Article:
Friday, July 29, 2011

Schloss Leopoldskron

I can't remember if I posted anything about the history of the schloss.  I don't think so.  Not as a dedicated entry, of course.  I know there were hints.

It is quite interesting(and I want to use more of the library and schloss photos I took) I'm sneaky that way. :D  Here's my favorite photo of the schloss exterior.  Two residences of a Prince-Archbishop of Salzburg. 

So bear with me while we delve into the history of Schloss Leopoldskron.  First we will set the scene with a few facts about Salzburg.  Salzburg means salt castle in German.  Also known as 'white gold' the salt mines in the area ensured that money poured into the region.  It was one of the main reasons that Salzburg became an archbishopric so early.  (Before the 1000's) Some salt mines still do operate in the region to this day. If anyone is interested in the history of salt and how important it was to the world economy check out this book, Salt, a world history by Mark Kurlansky.

So early on Salzburg had enough money to be an independent principality with an Archbishop as the head of the church and the political head of state.  Known as a Prince-Archbishop until the early 1800's,(Napoleon and the Council of Vienna stripped the Prince part of the title in 1815 and Salzburg officially became a part of Austria.) they were the power in Salzburg.  In fact Mozart's father was court composer to Archbishop Leopold Firmian.  They even think a young Mozart played in the schloss for the Archbishop.  It makes some sense, there's just no documentary evidence.  Young Wolfgang played everywhere else why not at Schloss Leopoldskron for his father's patron?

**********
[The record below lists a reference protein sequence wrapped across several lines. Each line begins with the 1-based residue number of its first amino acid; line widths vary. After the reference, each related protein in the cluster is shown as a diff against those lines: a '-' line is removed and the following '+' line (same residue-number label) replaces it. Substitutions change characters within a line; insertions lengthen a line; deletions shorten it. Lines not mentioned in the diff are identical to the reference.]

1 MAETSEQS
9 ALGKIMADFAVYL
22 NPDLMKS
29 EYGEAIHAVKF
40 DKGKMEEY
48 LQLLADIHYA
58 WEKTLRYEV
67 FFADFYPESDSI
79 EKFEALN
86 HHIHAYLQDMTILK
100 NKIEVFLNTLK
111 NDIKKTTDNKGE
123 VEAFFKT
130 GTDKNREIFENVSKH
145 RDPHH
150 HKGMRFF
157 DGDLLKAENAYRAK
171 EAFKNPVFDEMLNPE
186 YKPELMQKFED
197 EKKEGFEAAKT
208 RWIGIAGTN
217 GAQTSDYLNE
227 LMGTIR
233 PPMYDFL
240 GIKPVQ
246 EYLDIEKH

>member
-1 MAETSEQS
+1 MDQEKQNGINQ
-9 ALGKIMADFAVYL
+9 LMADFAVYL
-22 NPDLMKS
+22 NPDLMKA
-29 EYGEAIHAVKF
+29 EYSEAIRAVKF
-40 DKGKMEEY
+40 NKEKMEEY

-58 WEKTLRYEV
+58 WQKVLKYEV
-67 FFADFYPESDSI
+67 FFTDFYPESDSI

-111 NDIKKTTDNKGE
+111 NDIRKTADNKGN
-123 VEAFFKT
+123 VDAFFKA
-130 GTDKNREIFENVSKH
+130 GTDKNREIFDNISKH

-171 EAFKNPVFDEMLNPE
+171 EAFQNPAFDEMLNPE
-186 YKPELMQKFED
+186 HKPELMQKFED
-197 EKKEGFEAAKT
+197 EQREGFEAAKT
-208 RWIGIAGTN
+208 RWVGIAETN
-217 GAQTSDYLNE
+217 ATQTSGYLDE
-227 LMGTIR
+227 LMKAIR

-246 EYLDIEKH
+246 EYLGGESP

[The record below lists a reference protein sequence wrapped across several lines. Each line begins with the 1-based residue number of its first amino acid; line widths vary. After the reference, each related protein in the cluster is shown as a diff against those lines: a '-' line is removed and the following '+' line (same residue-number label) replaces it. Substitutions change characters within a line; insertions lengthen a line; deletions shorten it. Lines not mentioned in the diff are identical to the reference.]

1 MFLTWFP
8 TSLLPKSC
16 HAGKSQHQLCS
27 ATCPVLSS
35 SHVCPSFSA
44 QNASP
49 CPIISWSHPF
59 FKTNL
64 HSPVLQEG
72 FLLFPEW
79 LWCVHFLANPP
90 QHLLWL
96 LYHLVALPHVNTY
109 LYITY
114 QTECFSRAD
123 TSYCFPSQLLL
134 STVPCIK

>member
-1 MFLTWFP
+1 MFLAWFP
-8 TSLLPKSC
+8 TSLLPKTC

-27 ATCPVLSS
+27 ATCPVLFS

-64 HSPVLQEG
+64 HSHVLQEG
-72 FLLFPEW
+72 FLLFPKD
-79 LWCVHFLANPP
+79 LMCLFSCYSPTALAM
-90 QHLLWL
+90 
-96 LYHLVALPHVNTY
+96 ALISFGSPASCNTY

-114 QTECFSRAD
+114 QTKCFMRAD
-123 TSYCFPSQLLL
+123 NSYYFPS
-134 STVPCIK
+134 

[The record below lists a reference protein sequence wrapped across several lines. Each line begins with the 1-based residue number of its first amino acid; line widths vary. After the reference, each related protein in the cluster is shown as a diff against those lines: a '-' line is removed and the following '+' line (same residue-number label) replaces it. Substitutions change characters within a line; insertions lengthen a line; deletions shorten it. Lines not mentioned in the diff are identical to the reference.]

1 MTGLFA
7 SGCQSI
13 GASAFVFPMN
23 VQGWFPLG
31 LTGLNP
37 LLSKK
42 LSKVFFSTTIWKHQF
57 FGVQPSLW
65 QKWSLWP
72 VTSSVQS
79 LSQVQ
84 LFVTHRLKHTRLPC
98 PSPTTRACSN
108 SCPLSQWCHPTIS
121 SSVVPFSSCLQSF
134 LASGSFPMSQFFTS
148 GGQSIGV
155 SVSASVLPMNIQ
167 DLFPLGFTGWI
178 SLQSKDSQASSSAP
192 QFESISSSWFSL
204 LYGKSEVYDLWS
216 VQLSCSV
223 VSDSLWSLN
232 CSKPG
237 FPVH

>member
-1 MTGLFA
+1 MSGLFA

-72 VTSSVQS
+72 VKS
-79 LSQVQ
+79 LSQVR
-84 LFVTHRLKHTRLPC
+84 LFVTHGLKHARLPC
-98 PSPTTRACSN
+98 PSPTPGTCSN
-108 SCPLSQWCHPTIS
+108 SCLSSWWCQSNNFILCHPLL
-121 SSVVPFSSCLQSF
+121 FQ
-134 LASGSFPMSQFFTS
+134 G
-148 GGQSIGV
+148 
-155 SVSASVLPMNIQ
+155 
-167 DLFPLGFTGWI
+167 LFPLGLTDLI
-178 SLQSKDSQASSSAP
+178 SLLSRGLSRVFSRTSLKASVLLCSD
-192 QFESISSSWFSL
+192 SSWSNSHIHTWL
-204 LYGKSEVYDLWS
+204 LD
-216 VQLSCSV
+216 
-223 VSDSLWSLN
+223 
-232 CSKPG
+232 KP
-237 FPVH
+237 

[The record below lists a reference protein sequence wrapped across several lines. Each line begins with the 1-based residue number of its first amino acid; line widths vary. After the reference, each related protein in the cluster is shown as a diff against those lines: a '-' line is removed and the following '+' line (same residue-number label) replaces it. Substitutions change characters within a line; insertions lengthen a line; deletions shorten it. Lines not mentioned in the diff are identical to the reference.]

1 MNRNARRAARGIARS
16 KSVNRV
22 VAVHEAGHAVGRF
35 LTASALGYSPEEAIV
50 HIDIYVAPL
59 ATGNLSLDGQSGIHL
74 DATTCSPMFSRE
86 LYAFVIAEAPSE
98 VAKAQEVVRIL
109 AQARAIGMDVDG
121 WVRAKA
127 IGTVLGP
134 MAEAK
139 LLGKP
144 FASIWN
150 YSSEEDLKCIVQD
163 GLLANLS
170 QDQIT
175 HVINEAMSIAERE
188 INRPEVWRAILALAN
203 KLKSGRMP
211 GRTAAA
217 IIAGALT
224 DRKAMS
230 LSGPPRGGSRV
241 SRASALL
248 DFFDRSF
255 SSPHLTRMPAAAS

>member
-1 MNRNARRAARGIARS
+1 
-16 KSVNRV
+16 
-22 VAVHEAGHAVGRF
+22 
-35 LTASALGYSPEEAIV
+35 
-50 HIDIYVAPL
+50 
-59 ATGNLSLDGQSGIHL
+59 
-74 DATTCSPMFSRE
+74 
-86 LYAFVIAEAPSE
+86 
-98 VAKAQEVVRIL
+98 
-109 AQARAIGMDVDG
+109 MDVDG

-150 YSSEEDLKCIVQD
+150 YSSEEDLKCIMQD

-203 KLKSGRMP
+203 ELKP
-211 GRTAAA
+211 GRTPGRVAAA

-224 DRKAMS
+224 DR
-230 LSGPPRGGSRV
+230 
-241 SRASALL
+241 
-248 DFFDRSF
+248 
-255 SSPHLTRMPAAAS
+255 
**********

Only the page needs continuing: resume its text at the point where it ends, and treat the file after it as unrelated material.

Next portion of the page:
So back to the early history of the schloss.  Leopold Firmian... umm...acquired some land near a small lake in the countryside(he expelled a lot of the Protestants of Salzburg and gee look at all that wasted farmland) and decided to build himself a summer palace. 
I gotta say this for him, he knew location.  His plot of land was right between the Untersberg mountain and the city with great views of both, depending on which way you were facing.  And as an added bonus it's waterfront property! 
So the palace had to match both the location and the importance of the owner.  As you can imagine, it took him quite some time to get exactly what he wanted.
He started it in 1736 and it was finished in 1744(right before he died)  In keeping with artistic trends of the time he did it in the Baroque/rococo style.  Lots of stucco work, marble, and giltwork.  That man had no self-esteem issues whatsoever.  Anyone who makes the Pope gasp at your audacity has a HUGE ego. (That was the whole expelling the Protestants deal.) 
Here's some views of the original Baroque style.  The chapel is one of 2 rooms left as Baroque. 

After he died he had to have his body interred in the Dom.  As the Archbishop of Salzburg he had a reserved spot in the Dom crypt whether he wanted it or not.  In the 18th century, however, it was trendy to bury part of yourself in places you loved or had meaning for you.  So Leopold Firmian literally left his heart at Schloss Leopoldskron.  In the chapel floor actually. 

He left the place that he loved to his nephew, Count Laktans, who sadly did not pass it on to family upon his death. 
A shooting gallery owner acquired the place when the Count died and sold off most of the pretty things like paintings, giltwork, and statues that the count and archbishop had collected.  The Firmans were known as patrons of the arts.  Apparently the shooting gallery owner was not.  They don't know for sure if the schloss was used as a shooting gallery,  but I wouldn't be surprised.  Guys, guns, and money in the 19th century.  You can do the math.
The shooting gallery owner didn't own it for very long.  It was sold several times in the 19th century and used for different purposes.
So now we wait for the entrance of the 20th century and Max Reinhardt.

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